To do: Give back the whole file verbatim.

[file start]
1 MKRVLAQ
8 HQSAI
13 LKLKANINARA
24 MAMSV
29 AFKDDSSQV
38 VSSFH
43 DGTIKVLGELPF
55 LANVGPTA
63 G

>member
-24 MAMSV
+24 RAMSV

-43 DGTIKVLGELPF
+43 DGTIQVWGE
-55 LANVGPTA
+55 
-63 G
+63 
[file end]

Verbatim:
1 MKRVLAQ
8 HQSAI
13 LKLKANINARA
24 MAMSV
29 AFKDDSSQV
38 VSSFH
43 DGTIKVLGELPF
55 LANVGPTA
63 G

>member
-24 MAMSV
+24 RAMSV

-43 DGTIKVLGELPF
+43 DGTIQVWGE
-55 LANVGPTA
+55 
-63 G
+63 